Thehorse.com - Full Article
by: Erica Larson, News Editor
April 23 2011, Article # 18144
Veterinarians often recommend psyllium for use as a laxative, specifically for clearing sand out of horses' intestines to minimize the chances of sand colic. But new research indicates there might be another use for the phytogenic (plant-based) supplement: the control of blood glucose and insulin concentrations.
Research performed in humans indicated that oral psyllium supplementation reduced blood sugar and insulin response after eating, but psyllium's effects on horses' blood glucose and insulin levels had not previously been examined. Shannon John J. Moreaux, DVM, assistant professor of equine science at Montana State University, and a team of researchers set out to determine whether psyllium would have the same effect on horses.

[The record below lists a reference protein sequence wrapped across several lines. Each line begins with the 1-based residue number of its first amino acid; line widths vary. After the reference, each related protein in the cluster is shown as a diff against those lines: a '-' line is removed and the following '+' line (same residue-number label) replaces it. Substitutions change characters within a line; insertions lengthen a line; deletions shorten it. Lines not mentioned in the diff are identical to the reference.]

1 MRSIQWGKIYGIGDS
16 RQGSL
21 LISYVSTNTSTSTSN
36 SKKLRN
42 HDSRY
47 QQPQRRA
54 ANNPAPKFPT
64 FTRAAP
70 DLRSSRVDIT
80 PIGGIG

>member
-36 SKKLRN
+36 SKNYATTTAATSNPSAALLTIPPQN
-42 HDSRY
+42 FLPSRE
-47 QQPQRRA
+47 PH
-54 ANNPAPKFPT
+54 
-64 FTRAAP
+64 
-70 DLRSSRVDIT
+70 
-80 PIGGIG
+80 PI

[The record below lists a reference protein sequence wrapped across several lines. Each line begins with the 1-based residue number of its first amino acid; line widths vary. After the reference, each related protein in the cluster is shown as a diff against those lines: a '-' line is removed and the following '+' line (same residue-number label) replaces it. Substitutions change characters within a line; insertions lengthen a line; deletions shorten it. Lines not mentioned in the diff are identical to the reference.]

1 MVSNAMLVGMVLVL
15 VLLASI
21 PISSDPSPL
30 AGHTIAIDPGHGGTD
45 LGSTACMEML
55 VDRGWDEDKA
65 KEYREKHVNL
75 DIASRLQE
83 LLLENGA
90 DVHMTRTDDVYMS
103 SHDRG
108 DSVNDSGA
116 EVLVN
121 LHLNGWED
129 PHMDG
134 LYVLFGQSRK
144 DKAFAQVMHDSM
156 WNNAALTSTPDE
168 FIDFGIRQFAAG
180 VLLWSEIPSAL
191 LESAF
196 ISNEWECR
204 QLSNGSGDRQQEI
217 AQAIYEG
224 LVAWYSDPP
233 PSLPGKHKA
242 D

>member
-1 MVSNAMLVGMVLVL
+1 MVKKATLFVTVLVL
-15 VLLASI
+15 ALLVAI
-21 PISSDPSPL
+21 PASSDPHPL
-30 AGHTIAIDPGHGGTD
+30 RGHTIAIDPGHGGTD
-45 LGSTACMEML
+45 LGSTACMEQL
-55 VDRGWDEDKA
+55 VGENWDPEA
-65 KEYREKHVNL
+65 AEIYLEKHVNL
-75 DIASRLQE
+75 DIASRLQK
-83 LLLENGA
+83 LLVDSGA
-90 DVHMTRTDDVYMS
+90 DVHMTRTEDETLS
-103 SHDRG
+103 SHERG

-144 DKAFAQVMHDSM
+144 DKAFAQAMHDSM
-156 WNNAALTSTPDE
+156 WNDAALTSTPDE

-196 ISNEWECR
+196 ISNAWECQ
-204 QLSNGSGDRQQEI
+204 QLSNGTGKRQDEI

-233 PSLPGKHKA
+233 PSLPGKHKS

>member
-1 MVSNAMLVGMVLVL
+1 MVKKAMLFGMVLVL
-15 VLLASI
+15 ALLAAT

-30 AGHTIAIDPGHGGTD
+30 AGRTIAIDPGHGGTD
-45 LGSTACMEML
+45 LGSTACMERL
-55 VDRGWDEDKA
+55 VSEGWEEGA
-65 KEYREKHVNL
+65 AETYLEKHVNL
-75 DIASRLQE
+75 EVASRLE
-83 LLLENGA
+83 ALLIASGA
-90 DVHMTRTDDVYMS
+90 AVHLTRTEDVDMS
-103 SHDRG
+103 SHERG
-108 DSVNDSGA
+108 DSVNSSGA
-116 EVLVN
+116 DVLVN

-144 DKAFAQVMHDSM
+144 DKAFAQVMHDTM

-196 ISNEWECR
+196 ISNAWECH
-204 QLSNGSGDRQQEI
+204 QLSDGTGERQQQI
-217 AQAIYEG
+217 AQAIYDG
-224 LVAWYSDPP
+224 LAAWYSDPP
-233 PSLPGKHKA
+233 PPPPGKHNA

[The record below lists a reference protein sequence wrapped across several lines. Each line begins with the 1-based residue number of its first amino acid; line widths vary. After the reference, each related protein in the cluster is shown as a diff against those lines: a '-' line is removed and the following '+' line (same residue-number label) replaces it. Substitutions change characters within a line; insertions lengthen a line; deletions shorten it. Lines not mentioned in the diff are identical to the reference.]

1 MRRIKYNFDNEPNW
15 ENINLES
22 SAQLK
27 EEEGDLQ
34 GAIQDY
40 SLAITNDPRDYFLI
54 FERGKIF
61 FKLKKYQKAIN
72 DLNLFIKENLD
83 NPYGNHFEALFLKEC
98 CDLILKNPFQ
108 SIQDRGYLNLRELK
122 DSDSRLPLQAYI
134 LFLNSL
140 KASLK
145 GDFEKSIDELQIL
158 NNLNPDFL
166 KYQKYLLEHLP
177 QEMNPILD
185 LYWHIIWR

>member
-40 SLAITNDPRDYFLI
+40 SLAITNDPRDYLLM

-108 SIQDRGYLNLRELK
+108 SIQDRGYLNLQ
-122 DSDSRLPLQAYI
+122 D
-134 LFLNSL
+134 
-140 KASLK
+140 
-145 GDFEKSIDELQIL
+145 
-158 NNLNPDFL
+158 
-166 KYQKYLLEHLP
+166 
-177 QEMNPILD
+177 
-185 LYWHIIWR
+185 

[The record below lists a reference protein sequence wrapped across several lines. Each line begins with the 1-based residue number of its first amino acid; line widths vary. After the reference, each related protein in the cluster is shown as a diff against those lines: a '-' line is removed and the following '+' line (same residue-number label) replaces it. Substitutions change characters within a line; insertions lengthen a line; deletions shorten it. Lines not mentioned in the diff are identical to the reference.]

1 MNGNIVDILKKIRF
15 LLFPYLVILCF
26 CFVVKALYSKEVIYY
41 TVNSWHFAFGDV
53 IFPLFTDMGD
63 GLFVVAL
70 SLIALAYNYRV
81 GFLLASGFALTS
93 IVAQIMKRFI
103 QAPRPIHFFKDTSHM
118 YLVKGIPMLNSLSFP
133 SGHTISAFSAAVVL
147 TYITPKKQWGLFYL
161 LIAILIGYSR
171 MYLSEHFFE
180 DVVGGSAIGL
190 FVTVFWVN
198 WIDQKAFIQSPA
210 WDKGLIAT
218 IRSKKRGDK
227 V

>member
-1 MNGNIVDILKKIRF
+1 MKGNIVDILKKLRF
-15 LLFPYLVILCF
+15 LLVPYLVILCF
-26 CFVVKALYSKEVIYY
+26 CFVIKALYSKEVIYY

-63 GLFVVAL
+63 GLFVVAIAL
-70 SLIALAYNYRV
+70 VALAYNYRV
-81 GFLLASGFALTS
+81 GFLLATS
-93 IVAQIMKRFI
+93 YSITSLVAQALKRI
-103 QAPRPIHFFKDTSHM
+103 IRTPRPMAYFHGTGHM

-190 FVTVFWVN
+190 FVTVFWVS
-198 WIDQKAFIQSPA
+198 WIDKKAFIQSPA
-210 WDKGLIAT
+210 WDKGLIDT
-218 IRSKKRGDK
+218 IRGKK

Both insulin and glucose play a role in equine insulin resistance (IR), a hormonal disorder that most commonly occurs in horses with equine metabolic syndrome and in those with equine Cushing's disease (pituitary pars intermedia dysfunction, PPID). Insulin's main function is to control blood sugar (glucose) levels by signaling fat, muscle, and liver cells to take up glucose (a simple sugar resulting from the digestion of food) from the blood and store it as glycogen (stored complex carbohydrates--essentially, a main source of fuel for the horse). Insulin resistance is a reduction in a horse's sensitivity to insulin that makes it harder for the fat, muscle, and liver cells to transport the glucose out of the bloodstream and store it as glycogen...
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